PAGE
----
In the division of labor it is the unskilled that benefit the most. Without division of labor the smart and the strong would still survive, but with division the weak and the dumb can be productive enough to sustain themselves on only their own labor.

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Junker replied on Wed, Apr 23 2008 4:03 PM

Libertas est Veritas:
At least i[f] we assume that the income gap will keep growing, instead of stopping at some level.


It seems that nothing can grow forever; that other factors become functional as size increases. Thus, I wouldn't expect that the income gap will prove to be the exception. A similar process was conjectured under Malthus.


Libertas est Veritas:
...unchecked capitalism will lead to a massive income disparity.


What is the difficulty caused by massive income disparity?

At least one aspect is a continuing boon-- the high income people provide a market for newer, more expensive innovations, which later often become cheaper and thus available to the lower income people.

 

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Junker:
What is the difficulty caused by massive income disparity?


Depends on the distribution. If the outcome is a healthy middle class, then nothing. But if the outcome is a weakening of the middle class, then you will run into problems.

I think it comes down to social mobility. If you can create large amounts of wealth relatively easily and lose it easily as well, then I don't see a problem. But it is hard to gauge, since these days the very rich are more or less creations of government intervention, not to mention being protected by those same interventions.
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maxpot46 replied on Thu, Apr 24 2008 2:13 AM

Libertas est Veritas:
Junker:
What is the difficulty caused by massive income disparity?


Depends on the distribution.

Okay, there seems to be a fundamental misconception here.  Income is not "distributed", i.e. it is not some fixed amount which gets spread unevenly throughout the population.  Income is generated or produced, a consequence of one's acts of making economic exchanges.  By specializing in producing one particular good or service in abundance, marginal utility kicks in for producers, and they are able to make beneficial trades of their product for everything else (or more specifically, money, which can then be traded for anything else).  These trades are win-win, because each partner is trading something he values little for something he holds dear.  Thus, income is created by the mutual beneficial exchange of goods/services produced under the division of labor (which allows marginal utility to lower the value of the product to the producer, allowing for beneficial trades).  Even better, any income left over after consumption becomes savings, which becomes capital, which allows even more productivity and an even better standard of living.  The rising tide lifts all boats (though the analogy breaks down when you realize that the faster, stronger boats somehow rise higher).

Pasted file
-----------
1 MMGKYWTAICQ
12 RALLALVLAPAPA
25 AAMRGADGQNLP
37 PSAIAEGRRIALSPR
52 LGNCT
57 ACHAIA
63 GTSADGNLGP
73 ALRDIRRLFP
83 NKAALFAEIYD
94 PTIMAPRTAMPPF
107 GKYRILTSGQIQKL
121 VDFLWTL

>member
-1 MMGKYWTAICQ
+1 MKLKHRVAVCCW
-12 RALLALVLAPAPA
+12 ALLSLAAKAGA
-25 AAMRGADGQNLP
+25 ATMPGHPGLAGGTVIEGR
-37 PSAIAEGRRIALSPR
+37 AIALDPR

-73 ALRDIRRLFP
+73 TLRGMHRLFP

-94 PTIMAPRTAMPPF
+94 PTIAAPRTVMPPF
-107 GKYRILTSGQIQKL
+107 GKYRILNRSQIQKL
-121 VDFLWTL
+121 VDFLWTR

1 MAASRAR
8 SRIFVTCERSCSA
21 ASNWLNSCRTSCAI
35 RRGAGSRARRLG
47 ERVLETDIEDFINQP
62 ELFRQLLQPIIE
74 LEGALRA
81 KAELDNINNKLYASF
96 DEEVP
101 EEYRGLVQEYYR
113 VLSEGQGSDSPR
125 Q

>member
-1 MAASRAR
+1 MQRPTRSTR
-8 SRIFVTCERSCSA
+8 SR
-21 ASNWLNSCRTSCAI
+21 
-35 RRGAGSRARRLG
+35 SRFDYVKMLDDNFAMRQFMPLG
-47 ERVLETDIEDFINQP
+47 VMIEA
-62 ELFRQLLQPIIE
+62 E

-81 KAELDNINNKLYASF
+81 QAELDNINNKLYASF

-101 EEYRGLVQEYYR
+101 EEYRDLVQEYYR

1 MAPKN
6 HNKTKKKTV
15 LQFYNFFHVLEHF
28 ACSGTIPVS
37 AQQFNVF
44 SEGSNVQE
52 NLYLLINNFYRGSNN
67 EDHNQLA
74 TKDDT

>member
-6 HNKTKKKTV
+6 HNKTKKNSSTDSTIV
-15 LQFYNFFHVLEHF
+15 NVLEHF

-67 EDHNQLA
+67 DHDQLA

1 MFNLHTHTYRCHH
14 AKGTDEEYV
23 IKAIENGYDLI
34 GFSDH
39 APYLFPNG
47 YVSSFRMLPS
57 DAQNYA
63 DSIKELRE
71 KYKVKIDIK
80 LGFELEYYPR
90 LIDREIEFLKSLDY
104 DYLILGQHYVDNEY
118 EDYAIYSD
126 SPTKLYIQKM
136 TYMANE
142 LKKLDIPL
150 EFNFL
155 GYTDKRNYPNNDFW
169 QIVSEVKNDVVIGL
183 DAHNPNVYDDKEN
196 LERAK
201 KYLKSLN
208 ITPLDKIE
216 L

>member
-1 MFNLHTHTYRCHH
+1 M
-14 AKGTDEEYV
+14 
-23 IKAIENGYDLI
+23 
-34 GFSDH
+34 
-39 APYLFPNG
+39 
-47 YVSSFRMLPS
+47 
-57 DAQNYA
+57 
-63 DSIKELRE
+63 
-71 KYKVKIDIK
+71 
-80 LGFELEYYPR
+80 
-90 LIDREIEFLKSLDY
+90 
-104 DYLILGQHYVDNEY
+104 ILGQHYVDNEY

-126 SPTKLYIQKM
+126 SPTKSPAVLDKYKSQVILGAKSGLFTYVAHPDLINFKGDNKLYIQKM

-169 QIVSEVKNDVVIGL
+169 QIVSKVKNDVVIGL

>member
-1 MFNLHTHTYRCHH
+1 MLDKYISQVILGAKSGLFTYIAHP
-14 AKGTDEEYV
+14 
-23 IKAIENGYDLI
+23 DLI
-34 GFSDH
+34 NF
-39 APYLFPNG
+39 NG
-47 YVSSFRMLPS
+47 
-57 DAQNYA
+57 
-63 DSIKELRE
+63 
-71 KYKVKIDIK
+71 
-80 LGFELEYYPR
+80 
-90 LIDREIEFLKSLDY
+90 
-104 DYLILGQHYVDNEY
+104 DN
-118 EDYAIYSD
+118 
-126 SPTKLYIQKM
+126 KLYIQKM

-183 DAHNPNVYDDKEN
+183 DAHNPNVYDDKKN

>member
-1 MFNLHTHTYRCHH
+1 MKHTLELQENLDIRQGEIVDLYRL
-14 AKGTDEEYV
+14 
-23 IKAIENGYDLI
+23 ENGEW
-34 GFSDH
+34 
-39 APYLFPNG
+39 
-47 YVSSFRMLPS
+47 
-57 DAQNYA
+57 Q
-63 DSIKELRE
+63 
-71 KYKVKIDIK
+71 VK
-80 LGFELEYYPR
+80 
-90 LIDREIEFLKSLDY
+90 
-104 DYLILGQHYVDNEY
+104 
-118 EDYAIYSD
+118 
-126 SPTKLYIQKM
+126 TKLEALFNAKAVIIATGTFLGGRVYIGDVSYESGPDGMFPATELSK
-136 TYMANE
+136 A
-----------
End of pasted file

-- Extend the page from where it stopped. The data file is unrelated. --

Now keep in mind that this is true only in an unhampered market.  As you mention, we have a government out there picking winners and losers.  The bulk of the losers happen to be the poor and middle-class (or as I prefer to call them, the "working" class), who are heavily victimized by the state, primarily by three methods, 1) overtaxation, 2) frivolous imprisonment and/or property seizures, and 3) currency debasement (this is not to say the state doesn't commit thousands of other offenses).  This often results in a poor quality of life that is correlated with being poor or working-class, but has little to do with income per se.  Most folks are making plenty of money to live good lives, if only the government would stop taking half of it and debasing what's left.